Rural isolation: ‘2020 acted as a pressure cooker for many ills of society’
On Dublin’s 98FM Dublin Talks show this week, a young man by the name of Lorcan admitted that, as a result of being from a rural community and a farming background, he “really struggled” to relate to people and make friends during his time spent in secondary school (a private boarding school).
Following from that, an anonymous listener texted the station to say that she lives in a rural area and both she and her husband “have no friends outside of each other”.
She said that her feeling of isolation is the result of her location, combined with a number of personal circumstances: her husband had social anxiety in the past and prefers to stay at home when he is not at his full-time job; she was in a bad accident which left her out of work for quite a while; and she is a stay-at-home mother of a three-year-old.
Stories like these are not uncommon and the issue of rural isolation is escalating.
‘2020 acted as a pressure cooker for many ills of society’
The European Commission has recently published information through its initiative – the European Broadband Competence Offices (BCOs) – on its strategy: ‘Shaping Europe’s digital future’. A key part of this strategy is “rising to the rural connectivity challenge” that exists in EU member states.
The commission also acknowledges that if someone has reliable, high-speed broadband connection, their sense of social isolation is minimised.
However, what if someone in a rural area does not have access to such a reliable, high-speed broadband connection?
2020 acted as a “pressure cooker” for many ills of society that are connected to isolation and disadvantage, the commission’s report said.
“For those living in rural and remote areas and young people especially, the internet’s ‘information highway’ is a road out of isolation,” the report continued.
Many rural communities have suffered gradual depopulation for years, as the ‘opportunity gap’ between rural and urban areas widens.
“The challenges of deploying broadband in rural and remote areas not only include the more obvious ones – lower population densities, longer distances and rougher terrain – but also the less obvious challenges that can do more for the success or failure of a project.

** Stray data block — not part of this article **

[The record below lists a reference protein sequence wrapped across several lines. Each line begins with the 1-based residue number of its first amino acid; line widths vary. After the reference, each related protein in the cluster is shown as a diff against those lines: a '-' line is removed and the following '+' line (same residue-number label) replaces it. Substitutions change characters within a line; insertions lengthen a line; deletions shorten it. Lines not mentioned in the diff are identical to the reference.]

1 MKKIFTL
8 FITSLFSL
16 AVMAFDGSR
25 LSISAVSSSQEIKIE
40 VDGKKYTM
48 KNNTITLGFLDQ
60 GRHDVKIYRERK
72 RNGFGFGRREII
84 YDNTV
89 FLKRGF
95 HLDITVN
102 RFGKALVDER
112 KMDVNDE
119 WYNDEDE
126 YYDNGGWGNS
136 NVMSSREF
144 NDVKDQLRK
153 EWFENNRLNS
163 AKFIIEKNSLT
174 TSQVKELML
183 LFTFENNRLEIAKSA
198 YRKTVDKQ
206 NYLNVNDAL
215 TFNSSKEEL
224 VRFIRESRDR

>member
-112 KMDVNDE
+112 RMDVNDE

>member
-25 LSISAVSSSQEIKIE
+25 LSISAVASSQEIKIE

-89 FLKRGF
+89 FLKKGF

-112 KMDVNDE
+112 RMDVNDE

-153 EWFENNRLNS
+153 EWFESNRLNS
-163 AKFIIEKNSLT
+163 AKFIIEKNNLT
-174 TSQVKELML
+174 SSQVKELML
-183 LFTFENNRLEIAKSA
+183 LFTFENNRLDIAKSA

“These are the challenges of project planning: getting the right technical and legal advice; making the right choice of technology and business model; choosing the right partners; knowing the ways of keeping costs down; knowing how to secure and combine funding sources; and more.”
Broadband in rural Ireland: An ongoing, contentious issue
In recent weeks, the Social Democrats’ spokesperson on agriculture Holly Cairns criticised the Irish government’s response to rural broadband issues, saying that it is “unsatisfactory” as farms, households and businesses continue to suffer.
According to deputy Cairns, people experienced profound isolation and the inability to work or study at home due to broadband issues during the pandemic and she feels that, if this continues, it will be the end of rural Ireland.
“Families can’t video-call their loved ones, students are unable to participate in school and college and people working from home are working in church car-parks,” deputy Cairns said.
Is broadband the complete answer to social isolation?
According to Lorcan, who spoke on Dublin’s 98FM, while connectivity can do a lot for people’s lives, it can’t rid the feeling of loneliness amongst young people, particularly in rural areas.
“Social media has become such a big platform for people to stay in contact with each other, but it’s not real life,” Lorcan said.
Social media is a false sense of everything. I could be talking to 20 or 30 people on the likes of Snapchat but, to be honest, if I met them in person, I’d probably struggle to strike up a conversation that’s longer than two or three minutes.
“It’s a thing with younger people; people talk about a lack of social skills – but I definitely see with people [that] there is a lack of being genuine with each other.”
The impact of Covid-19: Past, present, future
Social Justice Ireland published a report recently, outlining that rural areas will bear a significant social and economic impact long-term – with the challenges that rural Ireland already faced prior to the pandemic remaining, along with new challenges having emerged.
Some of the key issues that rural areas face are: older populations; higher rates of part-time employment; lower median incomes; higher dependency ratios; and higher poverty rates than the national average.
The report also notes that a lack of quality broadband is a considerable barrier to the sustainable development of rural Ireland, along with combatting or aiding the issues mentioned above.